Can grilling be substituted for the broiling in this recipe? I remember that my brother in law has grilled tenderloin but I'm not sure of the times for grilling instead of broiling. Has anyone prepared this cut of meat in this way?
Beef Tenderloin With Beaujolais Jus
Use a fairly good wine for the best flavor. If you have leftover beef, serve it on sandwiches with horseradish cream.
Published: Cooking Light- 11/01/97
1 (2-1/4-pound) beef tenderloin
5 teaspoons minced fresh thyme, divided
1 teaspoon salt
1/2 teaspoon coarsely ground pepper
1/2 cup dried porcini mushrooms (about 1/2 ounce)
1 (750-milliliter) bottle Beaujolais or other light, fruity red wine
1 (14-1/4-ounce) can fat-free beef broth
2 garlic cloves, minced
1 tablespoon water
2 teaspoons cornstarch
1 teaspoon olive oil
Estimated Total Time: 4 hours minutes
Trim the fat from tenderloin. Combine 3 teaspoons thyme, salt, and pepper; rub evenly over tenderloin. Cover and chill 2 hours.Combine 2 teaspoons thyme, mushrooms, wine, broth, and garlic in a large saucepan, and bring to a boil. Reduce heat, and simmer until reduced to 1-1/2 cups (about 1 hour). Combine water and cornstarch, and stir into wine mixture. Bring to a boil, and cook 1 minute, stirring constantly. Remove wine mixture from heat; set aside, and keep warm.Preheat oven to 400°.Heat oil in a large nonstick skillet over medium-high heat. Add tenderloin, browning on all sides, about 12 minutes. Place tenderloin on a broiler pan coated with cooking spray. Insert meat thermometer into thickest portion of tenderloin. Bake at 400° for 20 minutes or until thermometer registers 145° (medium-rare) to 160° (medium). Place tenderloin on a serving platter, and cover with foil. Let stand for 10 minutes. Serve with Beaujolais jus.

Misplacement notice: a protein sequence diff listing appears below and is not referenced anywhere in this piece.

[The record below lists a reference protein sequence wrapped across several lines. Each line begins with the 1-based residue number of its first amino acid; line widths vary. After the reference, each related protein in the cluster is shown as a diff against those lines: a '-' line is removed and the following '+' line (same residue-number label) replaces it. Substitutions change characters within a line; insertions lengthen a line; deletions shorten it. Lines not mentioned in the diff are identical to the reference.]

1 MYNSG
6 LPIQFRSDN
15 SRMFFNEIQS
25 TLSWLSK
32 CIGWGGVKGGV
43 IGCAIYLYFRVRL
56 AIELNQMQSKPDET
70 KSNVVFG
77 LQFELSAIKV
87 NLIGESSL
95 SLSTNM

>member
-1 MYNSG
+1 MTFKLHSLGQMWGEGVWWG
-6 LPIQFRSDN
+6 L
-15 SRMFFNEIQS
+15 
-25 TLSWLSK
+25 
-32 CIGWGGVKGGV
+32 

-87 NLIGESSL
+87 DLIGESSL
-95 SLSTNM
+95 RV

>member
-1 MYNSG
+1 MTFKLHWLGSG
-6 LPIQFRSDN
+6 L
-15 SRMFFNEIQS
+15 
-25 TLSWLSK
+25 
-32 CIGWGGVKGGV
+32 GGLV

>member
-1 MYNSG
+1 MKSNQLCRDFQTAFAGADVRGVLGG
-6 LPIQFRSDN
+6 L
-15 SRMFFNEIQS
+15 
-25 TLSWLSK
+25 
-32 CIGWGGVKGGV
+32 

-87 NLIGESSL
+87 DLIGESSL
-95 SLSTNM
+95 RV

YIELD: 8 servings (serving size: 3 ounces beef and 3 tablespoons jus).
calories: 201 carbohydrates: 3.7 g cholesterol: 71 mg fat: 8.6 g sodium: 372 mg protein: 25.7 g calcium: 17 mg iron: 3.6 mg fiber: 0.3 g
To grill this, you would want to make a two level fire: pile the charcoal on one side of your grill, let it burn to ash, and then sort of shift it flat, but only on one side of the grill. If you have a gas grill, just fire up one burner.
Then, instead of searing in the pan, sear the tenderloin on the hot side of the grill. Then move the tenderloin to the cool side, and cook indirectly until desired done-ness. The times will really depend on how hot your grill gets (there are HUGE variations) and how big your tenderloin is. If you haven't grilled a tenderloin before, you'll need a thermometer to tell when it is done.
The upside is the flavor you willg et from the grill, but the downside is that you won't have any pan juices to add the the beajolais jus....but I see that the recipe doesn't call for that, anyway (although if I pan-seared the tenderloin, I would deglaze the pan and add it to the jus).
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